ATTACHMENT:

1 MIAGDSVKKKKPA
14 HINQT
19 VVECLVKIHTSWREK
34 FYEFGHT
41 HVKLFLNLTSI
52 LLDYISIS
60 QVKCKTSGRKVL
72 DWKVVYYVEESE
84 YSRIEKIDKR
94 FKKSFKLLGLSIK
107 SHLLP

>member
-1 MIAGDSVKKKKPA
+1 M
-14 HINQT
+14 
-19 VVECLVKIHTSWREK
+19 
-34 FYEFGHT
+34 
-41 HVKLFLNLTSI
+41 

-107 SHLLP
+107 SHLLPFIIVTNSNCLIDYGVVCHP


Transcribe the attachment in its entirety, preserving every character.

1 MIAGDSVKKKKPA
14 HINQT
19 VVECLVKIHTSWREK
34 FYEFGHT
41 HVKLFLNLTSI
52 LLDYISIS
60 QVKCKTSGRKVL
72 DWKVVYYVEESE
84 YSRIEKIDKR
94 FKKSFKLLGLSIK
107 SHLLP

>member
-1 MIAGDSVKKKKPA
+1 M
-14 HINQT
+14 
-19 VVECLVKIHTSWREK
+19 
-34 FYEFGHT
+34 
-41 HVKLFLNLTSI
+41 

-107 SHLLP
+107 SHLLPFIIVTNSNCLIDYGVVCHP